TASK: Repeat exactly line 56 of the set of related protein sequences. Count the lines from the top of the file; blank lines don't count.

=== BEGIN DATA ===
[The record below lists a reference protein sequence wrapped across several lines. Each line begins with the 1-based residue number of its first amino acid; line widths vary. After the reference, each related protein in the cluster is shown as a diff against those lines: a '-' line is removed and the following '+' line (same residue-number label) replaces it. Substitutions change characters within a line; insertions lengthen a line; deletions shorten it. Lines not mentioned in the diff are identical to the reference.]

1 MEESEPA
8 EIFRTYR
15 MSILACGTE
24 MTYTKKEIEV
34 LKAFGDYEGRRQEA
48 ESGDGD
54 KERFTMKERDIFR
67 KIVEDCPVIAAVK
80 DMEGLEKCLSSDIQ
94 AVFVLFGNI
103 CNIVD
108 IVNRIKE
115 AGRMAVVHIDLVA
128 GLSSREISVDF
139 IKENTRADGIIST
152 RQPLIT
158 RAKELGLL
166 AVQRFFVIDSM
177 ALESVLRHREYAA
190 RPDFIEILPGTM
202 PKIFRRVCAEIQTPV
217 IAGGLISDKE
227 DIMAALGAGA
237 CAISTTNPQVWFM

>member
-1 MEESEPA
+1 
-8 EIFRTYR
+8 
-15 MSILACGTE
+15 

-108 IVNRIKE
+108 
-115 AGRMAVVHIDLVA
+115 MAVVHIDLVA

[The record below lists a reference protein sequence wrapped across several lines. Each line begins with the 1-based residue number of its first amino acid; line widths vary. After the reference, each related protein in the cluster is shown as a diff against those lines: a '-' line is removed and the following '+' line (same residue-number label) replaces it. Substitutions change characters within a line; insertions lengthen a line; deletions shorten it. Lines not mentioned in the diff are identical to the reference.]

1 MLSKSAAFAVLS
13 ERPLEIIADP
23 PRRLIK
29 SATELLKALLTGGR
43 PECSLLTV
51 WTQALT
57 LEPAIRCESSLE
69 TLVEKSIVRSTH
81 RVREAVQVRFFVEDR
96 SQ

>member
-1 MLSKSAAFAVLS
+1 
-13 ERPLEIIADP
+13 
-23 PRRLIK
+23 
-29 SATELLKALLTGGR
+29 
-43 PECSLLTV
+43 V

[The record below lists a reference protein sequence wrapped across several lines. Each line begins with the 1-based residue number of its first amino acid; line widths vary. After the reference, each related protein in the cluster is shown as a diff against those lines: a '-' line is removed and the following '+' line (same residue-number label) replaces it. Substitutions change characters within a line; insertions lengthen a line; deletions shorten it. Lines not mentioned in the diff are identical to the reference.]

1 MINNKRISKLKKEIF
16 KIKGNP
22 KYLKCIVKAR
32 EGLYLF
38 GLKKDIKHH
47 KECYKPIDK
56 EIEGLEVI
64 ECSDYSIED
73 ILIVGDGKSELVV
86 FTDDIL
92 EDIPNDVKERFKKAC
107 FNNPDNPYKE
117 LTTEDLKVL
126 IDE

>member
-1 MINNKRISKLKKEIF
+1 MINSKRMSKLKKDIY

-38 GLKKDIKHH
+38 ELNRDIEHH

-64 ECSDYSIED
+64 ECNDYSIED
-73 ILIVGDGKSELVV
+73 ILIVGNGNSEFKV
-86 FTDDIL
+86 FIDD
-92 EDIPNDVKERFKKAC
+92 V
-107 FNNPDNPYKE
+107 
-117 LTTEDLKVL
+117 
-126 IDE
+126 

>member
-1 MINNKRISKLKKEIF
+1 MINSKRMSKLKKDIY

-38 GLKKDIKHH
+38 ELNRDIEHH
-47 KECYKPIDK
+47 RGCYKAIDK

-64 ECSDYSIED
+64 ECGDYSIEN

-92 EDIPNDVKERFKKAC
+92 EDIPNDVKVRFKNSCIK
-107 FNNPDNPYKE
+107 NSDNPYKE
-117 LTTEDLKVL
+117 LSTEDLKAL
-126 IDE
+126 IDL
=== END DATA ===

+29 